Michigan State vs. Texas (in Houston) - For Michigan State, in a national sense, this is sort of a "put up or shut up" game. The Spartans entered the season with Final Four aspirations, but the team has been much more disappointing than that so far. Now, this isn't Michigan State's last chance for an elite non-conference win (they play Kansas in East Lansing in January), but it's their last opportunity before Big Ten play starts. Further, the fact that it's on a semi-away court means that a win will be all the more impressive.
Normally the Longhorns live off their offense. In each of the past 3 seasons, Texas' offense has been among the top 5 most efficient offenses in the country. Not so this season - UT is pretty mediocre in that department, but the defense has stepped up. What's changed for UT this year is a TO Rate that went from dazzling to just pretty good (Big Ten Geeks - masters of stating the obvious). On defense, Texas could give MSU all sorts of problems, sporting the 9th-best block percentage in the country. For a Spartan team that doesn't like to shoot the 3, that could be trouble. For a more in-depth preview, check out KJ's analysis.
Minnesota vs. Louisville (in Glendale, AZ) - Minnesota is undefeated so far this season, but they haven't played anyone. We'll see the results of that approach tonight, as they take on one of the most impressive teams in the country. With OSU's defensive lapse against Jacksonville, Louisville has taken over the top spot as the nation's most efficient defense. What drives that defense is outstanding perimeter defense (opponents are shooting 24.3% from 3) and outstanding defensive rebounding (opponents collect only 24.3% of the available offensive rebounds).
I wish I could say something interesting about the Gophers, but the truth is, it's hard to tell what kind of team this is given the schedule. Another byproduct of the Jacksonville game is that Minnesota has slid into the top spot as the nation's best shotblocking team. Unlike Dallas Lauderdale's one-man show in Columbus, the Gophers sport 3 players with a block percentage north of 10%. But against teams that are of mid-major height, does that mean much right now? If the Gophers can contain Samardo Samuels, then I'll be (very) impressed. I will note, however, how weird of a season Damian Johnson is having so far. We picked him to be a defensive stopper, and so far, that's working out (block percentage of 13.6, steal percentage of 4.7). But he's dishing assists like a pass-first PG (28.6 assist rate), and rebounding like a...well, pass first point guard (7.9 defensive rebounding percentage).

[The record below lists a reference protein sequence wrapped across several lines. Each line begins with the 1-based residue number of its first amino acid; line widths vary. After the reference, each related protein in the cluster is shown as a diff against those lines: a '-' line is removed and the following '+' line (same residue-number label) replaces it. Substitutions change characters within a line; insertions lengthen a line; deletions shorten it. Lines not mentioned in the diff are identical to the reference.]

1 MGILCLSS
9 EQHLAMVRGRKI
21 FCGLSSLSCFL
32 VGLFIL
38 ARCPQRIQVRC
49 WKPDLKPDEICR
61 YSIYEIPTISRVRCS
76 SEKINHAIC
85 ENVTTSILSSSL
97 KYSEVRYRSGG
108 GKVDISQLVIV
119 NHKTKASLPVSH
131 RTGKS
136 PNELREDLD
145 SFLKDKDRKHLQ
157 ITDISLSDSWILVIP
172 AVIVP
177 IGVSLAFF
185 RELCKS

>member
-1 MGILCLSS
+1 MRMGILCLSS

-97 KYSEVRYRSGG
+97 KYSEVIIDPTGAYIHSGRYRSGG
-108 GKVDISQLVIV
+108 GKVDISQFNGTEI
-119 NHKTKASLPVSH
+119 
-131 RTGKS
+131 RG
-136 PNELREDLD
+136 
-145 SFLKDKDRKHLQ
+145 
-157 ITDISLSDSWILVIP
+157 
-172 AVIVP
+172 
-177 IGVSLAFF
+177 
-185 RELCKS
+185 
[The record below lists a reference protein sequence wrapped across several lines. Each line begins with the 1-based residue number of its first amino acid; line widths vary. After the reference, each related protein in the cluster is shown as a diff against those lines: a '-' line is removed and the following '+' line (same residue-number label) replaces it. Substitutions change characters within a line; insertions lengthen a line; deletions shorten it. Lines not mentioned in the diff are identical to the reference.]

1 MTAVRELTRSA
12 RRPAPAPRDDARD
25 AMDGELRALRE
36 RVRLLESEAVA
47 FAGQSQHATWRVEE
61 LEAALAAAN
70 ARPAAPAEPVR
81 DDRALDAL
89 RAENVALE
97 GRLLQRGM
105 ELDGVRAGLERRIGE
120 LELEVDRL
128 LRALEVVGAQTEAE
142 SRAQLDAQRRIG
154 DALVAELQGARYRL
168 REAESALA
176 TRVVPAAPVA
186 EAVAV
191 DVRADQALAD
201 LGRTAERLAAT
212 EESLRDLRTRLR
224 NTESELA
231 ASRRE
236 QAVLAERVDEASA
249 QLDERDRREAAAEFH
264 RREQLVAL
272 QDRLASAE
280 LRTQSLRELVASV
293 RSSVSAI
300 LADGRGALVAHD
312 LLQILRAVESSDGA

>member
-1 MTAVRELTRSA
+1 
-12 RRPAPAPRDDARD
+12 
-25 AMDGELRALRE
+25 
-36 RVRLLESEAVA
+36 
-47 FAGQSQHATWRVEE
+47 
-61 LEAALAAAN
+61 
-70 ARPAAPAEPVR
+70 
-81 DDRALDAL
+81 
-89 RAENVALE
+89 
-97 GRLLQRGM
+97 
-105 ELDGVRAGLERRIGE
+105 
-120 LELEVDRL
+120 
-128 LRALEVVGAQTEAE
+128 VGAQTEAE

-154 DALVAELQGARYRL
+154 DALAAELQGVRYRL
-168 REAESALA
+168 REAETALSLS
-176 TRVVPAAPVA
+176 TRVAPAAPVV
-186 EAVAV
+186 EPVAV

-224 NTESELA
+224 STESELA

Purdue vs. Davidson (Indianapolis) - It became smart to say that Davidson would really miss departed point guard Jason Richards this season. Analysts were saying it so much, you had to question whether or not it was actually true. Well, here's how much the Wildcats have missed Mr. Richards - their already scintillating turnover rate has actually gotten better. Ok, they also have less assists (and are shooting more from the outside), but the loss of Richards hasn't really affected Davidson from a ballhandler/creator standpoint. Steph Curry has shown he can be a PG, and then some. That said, Davidson's shooting percentages are down, and Mr. Richards did quite a bit of shooting last year.
Obviously, the big story in this one is whether Purdue's elite defense can contain Mr. Curry. Chris Kramer will draw the bulk of the workload, but expect to see a lot of Lewis Jackson as well. It's not going out on a limb to say this might be Curry's worst game of the season - Purdue's defense might be the best he'll face. But Purdue's offense needs to get going. Surprisingly, it's the backcourt that needs to start making shots, specifically Keaton Grant and E'Twaun Moore, whom are each shooting 30% from 3 point range.
Iowa @ Drake - The finale for the Battle of Iowa, the Hawkeyes are staring down a sweep of their in-state rivals. Iowa's offense has been tremendous this season, even if the turnovers are a little on the high side for a team that shoots this many threes. But when the team is making 42% of its numerous three point attempts, it's hard to stop. Basically, the Hawkeyes have surrounded the efficient post banger Cyrus Tate with four guys who bombard opponents with three pointers (the fourth member of the quartet, Anthony Tucker, might return to action against Drake after serving his suspension). That's bad news for Drake, who sports a bad defense with particularly bad perimeter defense. Iowa should roll in this one.
Detroit @ Illinois,
Northwestern @ Stanford - As I mentioned a couple days ago, this game features a bit of role reversal. Last year, it was the taller Cardinal who dominated the paint, this year it figures to be the much taller Wildcats. One thing will have to give, however, between Northwestern's POT tendencies and Stanford's defense. Cardinal opponents take only 26.8% of their shots from 3 point range, and they don't make very many of them (27.6%). Northwestern might be better served by pounding it inside where the Cardinal is weak. If the Wildcats do pull off the victory here, expect them to show up on a lot more brackets.